I thought for a minute and said, “First, the music. I am trying not to buy everything just because it’s there, so I am buying discs I don’t have on CD or on my iPod. Second, there’s a kind of delight in handling artifacts from a lost time, relics that were well-loved, and imagining their original owners. Third, and perhaps it’s peculiar to me, these records are a way of visiting childhood and adolescence once again, going back to a leisurely time where I could sit next to a phonograph, listen to the music, and absorb joy in three-minute portions. I know that I won’t keep these records forever, and I hope — maybe in twenty years? — to pass them on to someone who will delight in them as I do now.”

And delight is at the heart of the experience.

To find out more about the Food For Thought antiques store and the food bank the proceeds go to (the staff is not paid; they volunteer their time and friendship) see here. The store — which has other surprises for those immune to “old records” — is at  2701 Gravenstein Highway South, Sebastopol. Lovely people, and cookies at the cash register for the low-blood-sugar crowd (like myself: record-hunting is draining work).

May your happiness increase!

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GOOD OLD NEW YORK: BOB WILBER AT BIRDLAND (September 1, 2010)

One of the more reassuring aspects of the New York jazz scene is that a few steady gigs remain — the Sunday and Monday night hoedowns at Arthur’s Tavern on Grove Street; the EarRegulars at The Ear Inn on Sundays; Vince Giordano and the Nighthawks (now on Monday and Tuesday) downstairs in the Hotel Edison.  And this year David Ostwald’s Louis Armstrong Centennial Band (or Gully Low Jazz Band) began its second decade of early-evening sessions at Birdland — Wednesday from 5:30 to 7:15.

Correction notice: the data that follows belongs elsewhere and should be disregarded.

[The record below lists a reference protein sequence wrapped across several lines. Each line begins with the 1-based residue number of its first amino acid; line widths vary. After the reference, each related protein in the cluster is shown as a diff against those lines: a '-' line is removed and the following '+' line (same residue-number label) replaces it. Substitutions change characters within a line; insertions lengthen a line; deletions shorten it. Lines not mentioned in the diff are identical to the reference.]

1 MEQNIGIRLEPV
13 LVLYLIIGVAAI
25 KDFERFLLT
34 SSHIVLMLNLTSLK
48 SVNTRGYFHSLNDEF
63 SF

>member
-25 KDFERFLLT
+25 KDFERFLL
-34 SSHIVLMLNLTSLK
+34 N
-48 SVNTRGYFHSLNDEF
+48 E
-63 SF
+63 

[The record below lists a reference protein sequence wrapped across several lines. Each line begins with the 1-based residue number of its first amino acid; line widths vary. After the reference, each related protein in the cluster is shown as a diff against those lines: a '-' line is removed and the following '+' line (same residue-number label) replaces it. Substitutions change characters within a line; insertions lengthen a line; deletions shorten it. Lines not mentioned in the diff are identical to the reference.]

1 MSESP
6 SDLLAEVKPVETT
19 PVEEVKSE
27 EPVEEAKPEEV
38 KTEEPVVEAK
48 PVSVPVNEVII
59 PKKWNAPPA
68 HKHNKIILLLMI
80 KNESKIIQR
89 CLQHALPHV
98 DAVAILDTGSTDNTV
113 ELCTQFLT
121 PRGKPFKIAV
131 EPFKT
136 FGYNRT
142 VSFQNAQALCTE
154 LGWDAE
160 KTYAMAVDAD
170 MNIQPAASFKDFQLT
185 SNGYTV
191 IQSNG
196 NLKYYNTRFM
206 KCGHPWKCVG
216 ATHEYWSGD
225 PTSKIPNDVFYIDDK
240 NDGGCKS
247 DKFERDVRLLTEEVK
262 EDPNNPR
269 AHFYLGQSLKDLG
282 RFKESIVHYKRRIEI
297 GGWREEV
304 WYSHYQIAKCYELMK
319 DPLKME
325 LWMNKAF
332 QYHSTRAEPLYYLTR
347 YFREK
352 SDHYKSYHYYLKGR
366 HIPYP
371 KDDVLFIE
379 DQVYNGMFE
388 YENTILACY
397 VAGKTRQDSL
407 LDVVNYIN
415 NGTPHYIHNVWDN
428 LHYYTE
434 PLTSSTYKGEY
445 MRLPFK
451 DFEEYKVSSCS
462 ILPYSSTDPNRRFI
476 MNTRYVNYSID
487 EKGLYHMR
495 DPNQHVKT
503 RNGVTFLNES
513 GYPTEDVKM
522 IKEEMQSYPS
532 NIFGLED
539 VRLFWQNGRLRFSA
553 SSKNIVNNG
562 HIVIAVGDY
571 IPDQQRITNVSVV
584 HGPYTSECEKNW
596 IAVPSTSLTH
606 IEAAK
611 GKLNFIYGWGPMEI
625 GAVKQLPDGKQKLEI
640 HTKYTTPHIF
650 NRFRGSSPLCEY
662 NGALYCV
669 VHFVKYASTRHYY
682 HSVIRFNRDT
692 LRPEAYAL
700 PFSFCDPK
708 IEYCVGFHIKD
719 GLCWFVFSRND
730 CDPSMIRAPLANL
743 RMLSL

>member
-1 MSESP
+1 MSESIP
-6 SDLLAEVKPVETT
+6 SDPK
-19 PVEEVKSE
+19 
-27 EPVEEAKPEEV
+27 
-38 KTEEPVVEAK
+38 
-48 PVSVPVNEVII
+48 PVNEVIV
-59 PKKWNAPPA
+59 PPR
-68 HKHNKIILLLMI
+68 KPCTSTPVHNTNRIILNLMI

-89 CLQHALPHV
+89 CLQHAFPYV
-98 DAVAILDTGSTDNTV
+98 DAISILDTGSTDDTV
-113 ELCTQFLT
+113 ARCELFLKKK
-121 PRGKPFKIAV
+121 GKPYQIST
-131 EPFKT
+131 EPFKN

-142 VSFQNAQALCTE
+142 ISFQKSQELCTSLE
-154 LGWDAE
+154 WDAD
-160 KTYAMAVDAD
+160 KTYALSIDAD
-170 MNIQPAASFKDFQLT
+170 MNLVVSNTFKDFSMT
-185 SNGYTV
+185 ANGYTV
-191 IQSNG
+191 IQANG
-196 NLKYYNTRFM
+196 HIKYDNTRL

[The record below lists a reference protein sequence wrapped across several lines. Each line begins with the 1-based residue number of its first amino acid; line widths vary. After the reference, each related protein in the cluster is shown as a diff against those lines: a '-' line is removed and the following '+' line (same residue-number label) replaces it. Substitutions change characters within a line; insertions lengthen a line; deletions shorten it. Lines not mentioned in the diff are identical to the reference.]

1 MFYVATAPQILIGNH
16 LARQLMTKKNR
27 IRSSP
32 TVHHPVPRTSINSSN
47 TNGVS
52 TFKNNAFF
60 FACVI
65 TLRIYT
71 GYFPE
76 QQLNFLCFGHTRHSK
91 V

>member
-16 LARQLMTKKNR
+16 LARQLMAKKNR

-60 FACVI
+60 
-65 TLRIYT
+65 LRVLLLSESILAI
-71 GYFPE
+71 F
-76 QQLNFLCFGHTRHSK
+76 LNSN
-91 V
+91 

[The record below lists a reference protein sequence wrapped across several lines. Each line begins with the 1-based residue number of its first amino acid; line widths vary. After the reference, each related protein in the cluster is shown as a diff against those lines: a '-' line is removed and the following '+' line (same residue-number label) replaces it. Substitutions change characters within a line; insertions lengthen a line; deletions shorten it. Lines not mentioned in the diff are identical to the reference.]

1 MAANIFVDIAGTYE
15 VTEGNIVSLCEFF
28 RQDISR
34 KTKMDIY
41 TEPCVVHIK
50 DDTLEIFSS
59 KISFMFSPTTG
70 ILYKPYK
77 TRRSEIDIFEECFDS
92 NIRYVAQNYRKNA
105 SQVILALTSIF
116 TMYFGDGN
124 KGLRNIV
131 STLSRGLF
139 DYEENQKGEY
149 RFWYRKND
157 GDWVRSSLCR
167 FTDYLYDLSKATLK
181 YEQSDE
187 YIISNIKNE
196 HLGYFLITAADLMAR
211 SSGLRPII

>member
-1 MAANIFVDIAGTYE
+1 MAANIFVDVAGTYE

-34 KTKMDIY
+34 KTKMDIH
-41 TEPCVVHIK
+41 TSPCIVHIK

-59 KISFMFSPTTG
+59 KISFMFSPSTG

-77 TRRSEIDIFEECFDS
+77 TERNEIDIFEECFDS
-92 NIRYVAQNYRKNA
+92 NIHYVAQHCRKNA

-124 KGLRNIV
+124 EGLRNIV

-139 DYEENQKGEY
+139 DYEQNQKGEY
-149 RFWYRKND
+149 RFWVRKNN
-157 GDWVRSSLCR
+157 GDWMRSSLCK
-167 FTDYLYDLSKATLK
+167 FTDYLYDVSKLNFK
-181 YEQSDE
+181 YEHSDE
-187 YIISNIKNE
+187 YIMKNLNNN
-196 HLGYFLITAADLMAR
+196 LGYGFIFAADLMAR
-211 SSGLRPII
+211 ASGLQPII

Last Wednesday the Beloved and I took our accustomed table and I prepared to record the festivities.  And festive they were for sure, with David on tuba and patter; Marion Felder on drums; Ehud Asherie on piano; Harvey Tibbs on trombone; Jon-Erik Kellso on trumpet, and special guest Bob Wilber on two sopranos, straight and curved, and clarinet (in sequence, not at once).  And David even arranged for the two singers in the audience — Daryl Sherman and Pug Horton (Mrs. Wilber) to come up and do a Louis-themed duet.

In his own way, Wilber is the last of a great breed — whether you think of him as Bechet’s curly-haired boyish protege, half of Soprano Summit / Summit Reunion, or in his many other roles — someone who’s been playing his heart out for over six decades.  And the LACB was delighted to have him on the stand and inspired by his presence: Jon-Erik and Harvey played majestically and with slippery grace; Ehud was as nimble as ever; David provided his own special propulsion, and Marion once again taught us all how to swing on the often-ignored snare drum (no monotonous ride cymbal for Maestro Felder).  Here’s what the festivities sounded like:

The opening, seguing from WHEN IT’S SLEEPY TIME DOWN SOUTH into INDIANA, was the start of Louis’s concert appearances with the All-Stars for a long time:

Then, a moody classic Louis recorded in 1931 (playing the Reverend in front of his Chicago band full of New Orleans homeboys), THE LONESOME ROAD:

And an experiment — a Hot Five song that the LACB hadn’t tried before, one of the lesser-known recordings, WHO’S IT (or I’ve also seen it typed as WHO’SIT) which the band not only handled beautifully but made swing out in a long, leisurely rock:

A lovely feature for Wilber, Hoagy Carmichael’s ROCKIN’ CHAIR (which summons up not only Louis but also Jack Teagarden, Bix Beiderbecke, and Mildred Bailey):

I don’t think I’M A DING DONG DADDY (by Phil Baxter) would have had its fame — spreading to the Benny Goodman small groups by way of Lionel Hampton, who appeared on Louis’s original recording — had it not been for Louis, even with the wonderful tongue-twisting lyrics:

And another romper — CHINATOWN, MY CHINATOWN (all hail Lips Page, too!):

Because the Birdland audience held not one but two singers — Daryl Sherman and Pug Horton (Mrs. Wilber) — David decided to call them both up (a first!) and they essayed a loose, friendly version of JEEPERS CREEPERS, which (as you know) Louis originally sang to a horse of the same name in the film GOIN’ PLACES:

And the session closed, as it always does, with a rousing SWING THAT MUSIC:

Thanks to all the musicians (and singers) in the house for the good sounds!